This article was published in Mobile Magazine on May 23, 2021. You can read the original article here
The telecom market is in a state of flux. The ongoing pandemic has inflated global Internet traffic by up to 60%, increasing demand for bandwidth and adding more pressure on operators to continue to provide reliable, high-speed broadband connectivity. This has challenged operators’ future-ready and efficient network infrastructure perspectives, leading them to question the way they have deployed and operate their networks. While telco technology has remained stagnant for decades, we have now reached the precipice of a shift towards disaggregated, cloud-native networks – with industry bodies like the TIP Initiative leading the way. The market is now seeing a move towards a cloud compute approach, and away from the traditional monolithic legacy hardware that has dominated the sector since its inception. With this comes a demand for new skillsets. Just as the dot-com boom of the 2000s brought the rise of coding bootcamps and a push towards retraining employees for the new age, the cloud-native overhaul of the 2020s will lead a push towards new skillsets within the industry. These new “cloud native engineers” will have to embrace software-centric, cloud native and disaggregated networks, from the Radio Access Network (RAN) to the edge and 5G core. They need to able to understand and navigate the world of cloud with ease and take an application from a repository through a continuous integration and delivery pipeline, and into a new operational environment. The challenge now is that there is a skills gap for both in-house and outsourced staff. There is already a shortage of technicians who can properly install fibre, power and radio equipment on telecommunications sites, let alone engineers with the expertise to accurately navigate the new cloud native environment. So, how can we expand the next cloud native technology workforce?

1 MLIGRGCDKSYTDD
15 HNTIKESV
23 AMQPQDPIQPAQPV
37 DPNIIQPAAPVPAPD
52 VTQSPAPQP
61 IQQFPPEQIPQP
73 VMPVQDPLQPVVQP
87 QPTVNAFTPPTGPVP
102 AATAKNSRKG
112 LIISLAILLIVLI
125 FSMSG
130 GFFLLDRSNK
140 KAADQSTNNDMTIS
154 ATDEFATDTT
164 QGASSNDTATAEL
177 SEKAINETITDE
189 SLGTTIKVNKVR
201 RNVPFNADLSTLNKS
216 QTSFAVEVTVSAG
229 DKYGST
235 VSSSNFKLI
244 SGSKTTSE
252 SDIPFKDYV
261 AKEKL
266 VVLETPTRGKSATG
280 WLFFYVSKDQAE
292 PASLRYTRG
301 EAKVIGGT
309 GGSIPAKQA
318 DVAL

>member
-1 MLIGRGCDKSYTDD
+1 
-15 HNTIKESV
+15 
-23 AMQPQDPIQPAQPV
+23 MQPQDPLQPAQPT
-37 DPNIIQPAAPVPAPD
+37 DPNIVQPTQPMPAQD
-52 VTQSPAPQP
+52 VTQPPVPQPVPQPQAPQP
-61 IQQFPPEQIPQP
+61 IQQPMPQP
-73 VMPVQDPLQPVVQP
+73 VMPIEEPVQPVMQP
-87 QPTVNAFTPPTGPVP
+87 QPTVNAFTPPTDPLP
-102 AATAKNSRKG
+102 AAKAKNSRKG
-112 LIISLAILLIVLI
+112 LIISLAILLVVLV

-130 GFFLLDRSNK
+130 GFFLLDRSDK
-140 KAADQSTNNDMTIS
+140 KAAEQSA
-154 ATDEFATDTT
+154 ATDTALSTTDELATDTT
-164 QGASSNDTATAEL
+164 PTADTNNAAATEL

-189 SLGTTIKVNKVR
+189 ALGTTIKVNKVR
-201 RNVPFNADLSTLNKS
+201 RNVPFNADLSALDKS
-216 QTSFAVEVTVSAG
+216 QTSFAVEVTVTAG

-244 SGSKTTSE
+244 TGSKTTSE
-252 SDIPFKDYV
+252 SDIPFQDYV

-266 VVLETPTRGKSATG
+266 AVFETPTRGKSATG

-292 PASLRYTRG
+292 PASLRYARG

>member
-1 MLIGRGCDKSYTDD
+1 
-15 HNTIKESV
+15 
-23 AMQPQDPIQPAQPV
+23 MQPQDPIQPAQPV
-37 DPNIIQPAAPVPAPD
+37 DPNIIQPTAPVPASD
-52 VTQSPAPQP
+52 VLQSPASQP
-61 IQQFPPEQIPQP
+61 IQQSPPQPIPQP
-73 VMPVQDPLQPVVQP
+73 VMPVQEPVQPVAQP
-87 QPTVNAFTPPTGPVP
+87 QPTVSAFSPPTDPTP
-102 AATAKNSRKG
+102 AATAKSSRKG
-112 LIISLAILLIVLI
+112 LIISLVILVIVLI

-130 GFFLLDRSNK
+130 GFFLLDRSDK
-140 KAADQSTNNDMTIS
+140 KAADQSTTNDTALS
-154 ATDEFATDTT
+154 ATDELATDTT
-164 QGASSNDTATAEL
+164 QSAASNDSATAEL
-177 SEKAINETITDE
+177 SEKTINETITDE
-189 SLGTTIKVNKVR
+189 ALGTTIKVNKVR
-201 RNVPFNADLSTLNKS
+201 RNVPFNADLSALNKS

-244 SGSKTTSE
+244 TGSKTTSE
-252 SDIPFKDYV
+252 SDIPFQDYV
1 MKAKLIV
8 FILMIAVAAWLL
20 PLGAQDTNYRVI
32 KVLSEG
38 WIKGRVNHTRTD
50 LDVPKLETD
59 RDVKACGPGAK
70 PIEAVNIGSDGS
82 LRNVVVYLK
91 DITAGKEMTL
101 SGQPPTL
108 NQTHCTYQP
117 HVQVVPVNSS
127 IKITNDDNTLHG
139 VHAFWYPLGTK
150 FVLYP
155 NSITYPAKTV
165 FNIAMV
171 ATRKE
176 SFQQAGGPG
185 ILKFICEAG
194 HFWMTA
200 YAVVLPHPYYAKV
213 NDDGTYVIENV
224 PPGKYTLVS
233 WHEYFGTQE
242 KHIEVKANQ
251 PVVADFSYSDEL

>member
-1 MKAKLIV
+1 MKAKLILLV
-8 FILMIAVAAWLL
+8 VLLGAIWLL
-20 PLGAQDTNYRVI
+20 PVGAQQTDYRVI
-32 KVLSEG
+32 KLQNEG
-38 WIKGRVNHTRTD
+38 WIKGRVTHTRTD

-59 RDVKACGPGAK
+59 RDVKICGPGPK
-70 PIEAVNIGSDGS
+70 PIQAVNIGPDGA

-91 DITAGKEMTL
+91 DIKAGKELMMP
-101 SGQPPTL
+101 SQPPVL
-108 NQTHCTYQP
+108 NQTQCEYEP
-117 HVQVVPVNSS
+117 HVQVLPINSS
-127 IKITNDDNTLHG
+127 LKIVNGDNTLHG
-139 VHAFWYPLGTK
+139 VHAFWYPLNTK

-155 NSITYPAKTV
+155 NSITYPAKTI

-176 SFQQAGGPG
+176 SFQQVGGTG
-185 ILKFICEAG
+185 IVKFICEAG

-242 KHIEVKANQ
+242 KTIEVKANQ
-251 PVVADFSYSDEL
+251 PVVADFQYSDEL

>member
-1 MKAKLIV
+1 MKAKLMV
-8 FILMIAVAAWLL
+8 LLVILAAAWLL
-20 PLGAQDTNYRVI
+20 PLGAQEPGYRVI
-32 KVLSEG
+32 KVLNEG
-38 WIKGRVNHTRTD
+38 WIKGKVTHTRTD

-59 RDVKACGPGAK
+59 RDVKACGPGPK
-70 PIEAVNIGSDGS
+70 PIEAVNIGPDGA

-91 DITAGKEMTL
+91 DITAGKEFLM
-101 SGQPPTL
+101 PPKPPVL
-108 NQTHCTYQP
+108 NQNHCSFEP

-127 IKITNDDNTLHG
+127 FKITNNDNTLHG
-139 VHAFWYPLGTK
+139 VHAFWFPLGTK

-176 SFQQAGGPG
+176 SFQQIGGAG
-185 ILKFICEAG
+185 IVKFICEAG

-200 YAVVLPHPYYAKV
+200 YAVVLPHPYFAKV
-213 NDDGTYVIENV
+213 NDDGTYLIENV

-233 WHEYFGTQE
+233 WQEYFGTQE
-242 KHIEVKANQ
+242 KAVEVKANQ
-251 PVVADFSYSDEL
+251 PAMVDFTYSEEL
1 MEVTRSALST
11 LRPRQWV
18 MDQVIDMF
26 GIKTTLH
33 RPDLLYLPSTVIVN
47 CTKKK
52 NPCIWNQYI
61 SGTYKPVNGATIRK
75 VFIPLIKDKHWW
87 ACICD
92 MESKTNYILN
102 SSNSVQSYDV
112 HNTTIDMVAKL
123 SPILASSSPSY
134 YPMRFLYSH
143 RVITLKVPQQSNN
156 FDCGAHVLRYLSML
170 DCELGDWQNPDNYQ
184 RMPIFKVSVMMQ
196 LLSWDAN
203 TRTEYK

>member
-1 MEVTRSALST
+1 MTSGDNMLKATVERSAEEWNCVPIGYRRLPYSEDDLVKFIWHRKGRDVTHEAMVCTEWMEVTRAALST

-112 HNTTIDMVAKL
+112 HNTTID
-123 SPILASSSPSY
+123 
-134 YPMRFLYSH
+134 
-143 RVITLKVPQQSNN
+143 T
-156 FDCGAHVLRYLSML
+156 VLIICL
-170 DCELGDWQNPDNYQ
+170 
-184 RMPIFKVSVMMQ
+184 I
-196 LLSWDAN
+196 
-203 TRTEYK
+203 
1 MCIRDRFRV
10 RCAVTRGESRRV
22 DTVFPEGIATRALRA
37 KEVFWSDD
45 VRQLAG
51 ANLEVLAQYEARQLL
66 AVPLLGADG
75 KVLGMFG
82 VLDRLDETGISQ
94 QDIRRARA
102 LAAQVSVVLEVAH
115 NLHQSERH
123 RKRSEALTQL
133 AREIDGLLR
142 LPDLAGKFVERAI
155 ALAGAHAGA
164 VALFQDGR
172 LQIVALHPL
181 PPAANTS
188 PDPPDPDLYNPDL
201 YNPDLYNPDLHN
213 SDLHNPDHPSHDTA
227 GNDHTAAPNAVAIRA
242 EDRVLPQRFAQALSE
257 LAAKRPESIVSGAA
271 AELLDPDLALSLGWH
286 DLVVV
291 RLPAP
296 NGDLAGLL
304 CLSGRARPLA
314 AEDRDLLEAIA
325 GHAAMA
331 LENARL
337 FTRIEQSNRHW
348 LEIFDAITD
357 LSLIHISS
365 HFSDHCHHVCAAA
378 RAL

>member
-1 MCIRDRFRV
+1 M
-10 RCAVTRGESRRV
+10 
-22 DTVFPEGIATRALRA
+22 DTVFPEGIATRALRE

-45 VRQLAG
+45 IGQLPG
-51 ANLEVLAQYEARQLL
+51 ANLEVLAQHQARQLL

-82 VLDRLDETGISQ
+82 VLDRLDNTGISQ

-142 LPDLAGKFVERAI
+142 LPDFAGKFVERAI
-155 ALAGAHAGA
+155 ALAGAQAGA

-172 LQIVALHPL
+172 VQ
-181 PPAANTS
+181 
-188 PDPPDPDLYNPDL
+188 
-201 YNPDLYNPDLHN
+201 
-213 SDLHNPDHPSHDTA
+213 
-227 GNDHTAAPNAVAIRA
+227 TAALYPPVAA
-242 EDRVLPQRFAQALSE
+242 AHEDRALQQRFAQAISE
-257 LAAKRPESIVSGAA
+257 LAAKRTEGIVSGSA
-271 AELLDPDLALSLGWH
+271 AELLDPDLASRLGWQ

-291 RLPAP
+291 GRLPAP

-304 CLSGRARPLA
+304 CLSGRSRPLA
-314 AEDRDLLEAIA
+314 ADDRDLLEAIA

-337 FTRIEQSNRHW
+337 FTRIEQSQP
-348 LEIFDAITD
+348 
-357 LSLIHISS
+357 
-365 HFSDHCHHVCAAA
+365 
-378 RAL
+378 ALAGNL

In the telecom world, the term “cloud native” is used to describe various functions within networks that have been developed as software from the outset and run on independent hardware. Of course, a cloud native design like this brings many advantages, with independent microservices deployed and running in containers. If a new function or an update is required, a corresponding microservice is supplied by the software developer, which updates or adds the respective feature within milliseconds without interrupting the service. This way, route processing, updating, and restarting are 20 times faster than with conventional router operating systems. If open interfaces are also available, network operators can even develop and implement their own functions. However, the implementation of a cloud native environment – as well as the code and processes that sit on top of regulating functions and management – must be done by engineers with new skills. Compared to older legacy fixed networks and hardware, cloud native engineers must understand how container architecture functions to allow microservices and APIs to work together in a loosely coupled approach for maximum flexibility and development agility. They must also possess skills pertaining to the operation of routing software that turns bare-metal switches into IP/MPLS carrier routers, often in different areas of the network, such as broadband access, edge or core. For engineers, bridging the gap to the new cloud native environment is not easy, but can be achieved through training and experience.